Medical speciality and pattern of medicines prescription

A. Vallano, E. Montané, J. M. Arnau, X. Vidal, C. Pallarés, M. Coll, J. R. Laporte*

*Corresponding author for this work

Research output: Contribution to journalArticleResearchpeer-review

36 Citations (Scopus)


Objective: To describe the prescribing patterns and their quality in relation to the prescriber's medical speciality in a defined population. Methods: The study was done on a random sample of all primary care medical prescriptions made through the social security system during 1 year in Andorra, a small European country. Number and type of prescribed medicines, prescribers' medical speciality and patients' age and gender were recorded. Medical specialities considered were General Practice, Paediatrics, Cardiology, Pneumology, Gynaecology, Ophthalmology and Other. A set of various quality indicators [World Health Organisation (WHO)/International Network for Rational Use of Drugs (INRUD) indicators and others] was used. Results: The number of medicines prescribed per encounter varied depending on the prescriber's medical speciality and patient's age. Cardiologists and pneumologists tended to prescribe more medicines than other medical specialities. Patients older than 65 years received more prescriptions than younger adults, mostly at the expense of cardiovascular drugs. The contribution of the various groups and subgroups of medicines and the scores of various prescribing indicators showed wide variability across the medical specialities. Conclusion: Prescribing patterns and indicators of prescription quality show wide variability depending on the prescriber's medical speciality. This has important implications for priority setting in information, continuous education and research. © Springer-Verlag 2004.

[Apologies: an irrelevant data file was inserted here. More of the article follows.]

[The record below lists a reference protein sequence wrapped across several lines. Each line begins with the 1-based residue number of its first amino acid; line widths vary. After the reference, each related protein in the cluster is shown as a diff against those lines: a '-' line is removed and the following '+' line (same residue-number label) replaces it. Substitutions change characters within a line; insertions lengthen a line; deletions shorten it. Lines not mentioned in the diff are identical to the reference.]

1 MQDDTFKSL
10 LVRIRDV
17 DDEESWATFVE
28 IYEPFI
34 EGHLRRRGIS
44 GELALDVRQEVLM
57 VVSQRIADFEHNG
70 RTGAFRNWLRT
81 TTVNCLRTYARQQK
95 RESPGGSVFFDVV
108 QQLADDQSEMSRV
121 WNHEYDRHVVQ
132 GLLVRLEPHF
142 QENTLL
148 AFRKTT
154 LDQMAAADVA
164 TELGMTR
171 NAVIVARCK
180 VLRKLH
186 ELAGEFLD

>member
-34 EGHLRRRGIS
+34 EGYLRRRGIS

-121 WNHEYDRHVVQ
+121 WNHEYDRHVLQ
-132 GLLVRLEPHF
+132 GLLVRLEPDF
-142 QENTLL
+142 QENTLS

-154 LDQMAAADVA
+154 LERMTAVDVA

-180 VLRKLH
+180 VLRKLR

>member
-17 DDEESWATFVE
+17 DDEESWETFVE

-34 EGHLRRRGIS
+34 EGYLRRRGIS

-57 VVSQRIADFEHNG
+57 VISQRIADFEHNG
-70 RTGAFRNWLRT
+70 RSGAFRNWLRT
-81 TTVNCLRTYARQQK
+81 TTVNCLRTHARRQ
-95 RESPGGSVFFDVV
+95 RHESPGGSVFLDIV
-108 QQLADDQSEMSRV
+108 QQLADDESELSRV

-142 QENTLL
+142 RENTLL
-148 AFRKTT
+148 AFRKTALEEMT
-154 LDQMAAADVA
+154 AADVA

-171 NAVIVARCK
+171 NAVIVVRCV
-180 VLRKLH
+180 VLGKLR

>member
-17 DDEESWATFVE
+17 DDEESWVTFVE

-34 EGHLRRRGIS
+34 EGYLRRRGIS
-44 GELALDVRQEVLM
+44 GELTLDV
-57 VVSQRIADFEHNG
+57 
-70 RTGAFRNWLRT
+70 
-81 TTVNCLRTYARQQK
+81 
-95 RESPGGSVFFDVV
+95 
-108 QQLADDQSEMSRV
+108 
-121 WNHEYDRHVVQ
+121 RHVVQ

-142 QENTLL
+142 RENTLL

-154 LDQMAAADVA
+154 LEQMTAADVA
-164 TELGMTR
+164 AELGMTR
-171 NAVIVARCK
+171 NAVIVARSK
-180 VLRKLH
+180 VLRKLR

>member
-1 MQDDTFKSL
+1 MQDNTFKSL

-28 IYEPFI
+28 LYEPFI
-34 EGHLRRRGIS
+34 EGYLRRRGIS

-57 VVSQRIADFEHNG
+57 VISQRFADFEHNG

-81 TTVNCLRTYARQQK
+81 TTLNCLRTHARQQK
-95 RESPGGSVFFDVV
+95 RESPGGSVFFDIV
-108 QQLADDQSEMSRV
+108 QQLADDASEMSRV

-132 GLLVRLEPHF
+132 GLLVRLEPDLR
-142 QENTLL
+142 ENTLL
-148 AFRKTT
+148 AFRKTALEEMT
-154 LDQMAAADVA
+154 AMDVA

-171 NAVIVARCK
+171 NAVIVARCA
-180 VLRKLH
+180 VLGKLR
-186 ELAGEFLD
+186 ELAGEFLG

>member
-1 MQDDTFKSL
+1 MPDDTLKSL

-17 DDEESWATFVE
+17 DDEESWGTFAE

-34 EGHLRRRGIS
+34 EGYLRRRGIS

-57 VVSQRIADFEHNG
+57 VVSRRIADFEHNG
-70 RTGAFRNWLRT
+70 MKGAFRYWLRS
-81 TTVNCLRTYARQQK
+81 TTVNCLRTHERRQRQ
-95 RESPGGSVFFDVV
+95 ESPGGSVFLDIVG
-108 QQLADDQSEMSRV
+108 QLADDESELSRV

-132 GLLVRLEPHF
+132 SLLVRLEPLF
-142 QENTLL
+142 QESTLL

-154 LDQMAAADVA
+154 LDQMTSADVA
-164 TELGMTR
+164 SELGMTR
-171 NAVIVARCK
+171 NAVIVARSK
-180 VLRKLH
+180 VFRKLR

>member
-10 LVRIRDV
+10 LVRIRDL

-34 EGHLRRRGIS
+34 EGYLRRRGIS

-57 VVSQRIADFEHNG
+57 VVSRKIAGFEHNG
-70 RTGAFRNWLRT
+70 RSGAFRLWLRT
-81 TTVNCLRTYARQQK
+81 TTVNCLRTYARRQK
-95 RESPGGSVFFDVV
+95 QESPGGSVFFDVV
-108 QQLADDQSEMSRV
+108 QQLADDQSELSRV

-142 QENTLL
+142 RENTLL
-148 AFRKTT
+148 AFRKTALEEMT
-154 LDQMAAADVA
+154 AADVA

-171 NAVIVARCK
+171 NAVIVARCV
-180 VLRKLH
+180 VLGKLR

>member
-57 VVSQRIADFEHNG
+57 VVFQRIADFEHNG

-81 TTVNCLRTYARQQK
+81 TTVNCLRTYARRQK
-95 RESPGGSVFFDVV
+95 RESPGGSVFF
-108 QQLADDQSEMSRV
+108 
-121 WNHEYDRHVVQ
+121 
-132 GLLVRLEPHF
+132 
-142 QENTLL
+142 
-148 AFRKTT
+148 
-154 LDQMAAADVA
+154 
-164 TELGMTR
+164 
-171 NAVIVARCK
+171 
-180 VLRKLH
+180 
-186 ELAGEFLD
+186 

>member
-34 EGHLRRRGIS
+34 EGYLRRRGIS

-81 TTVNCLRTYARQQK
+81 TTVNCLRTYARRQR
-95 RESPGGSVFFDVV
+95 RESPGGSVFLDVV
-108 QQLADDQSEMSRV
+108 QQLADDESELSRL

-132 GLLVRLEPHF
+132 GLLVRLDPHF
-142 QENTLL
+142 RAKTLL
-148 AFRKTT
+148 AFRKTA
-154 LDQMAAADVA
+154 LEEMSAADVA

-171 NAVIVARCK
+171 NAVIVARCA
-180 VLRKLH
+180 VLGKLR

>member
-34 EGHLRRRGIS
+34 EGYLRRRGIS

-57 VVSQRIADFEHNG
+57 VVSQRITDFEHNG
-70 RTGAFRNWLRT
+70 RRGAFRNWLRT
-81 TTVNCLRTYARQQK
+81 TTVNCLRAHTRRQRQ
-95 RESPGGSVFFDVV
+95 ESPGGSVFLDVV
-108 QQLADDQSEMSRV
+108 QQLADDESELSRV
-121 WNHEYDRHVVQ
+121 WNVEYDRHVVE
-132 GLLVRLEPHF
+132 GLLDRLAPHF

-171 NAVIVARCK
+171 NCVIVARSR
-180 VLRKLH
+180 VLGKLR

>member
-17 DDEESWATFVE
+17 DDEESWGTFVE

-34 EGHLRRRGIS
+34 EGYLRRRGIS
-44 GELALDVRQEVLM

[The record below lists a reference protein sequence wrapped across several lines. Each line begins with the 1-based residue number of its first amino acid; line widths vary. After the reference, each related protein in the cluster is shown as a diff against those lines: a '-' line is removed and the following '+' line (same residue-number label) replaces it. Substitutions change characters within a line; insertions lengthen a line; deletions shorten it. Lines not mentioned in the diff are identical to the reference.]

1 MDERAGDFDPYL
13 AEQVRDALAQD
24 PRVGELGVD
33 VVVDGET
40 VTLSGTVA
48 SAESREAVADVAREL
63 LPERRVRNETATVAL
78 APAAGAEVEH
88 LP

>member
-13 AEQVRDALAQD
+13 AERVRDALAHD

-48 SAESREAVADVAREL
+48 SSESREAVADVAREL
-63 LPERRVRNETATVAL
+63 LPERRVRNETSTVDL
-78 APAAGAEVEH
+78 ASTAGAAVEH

Original languageEnglish
Pages (from-to)725-730
Number of pages6
JournalEuropean Journal of Clinical Pharmacology
Issue number10
Publication statusPublished - 1 Dec 2004


  • Drug utilisation
  • Drug utilisation review
  • Quality indicators


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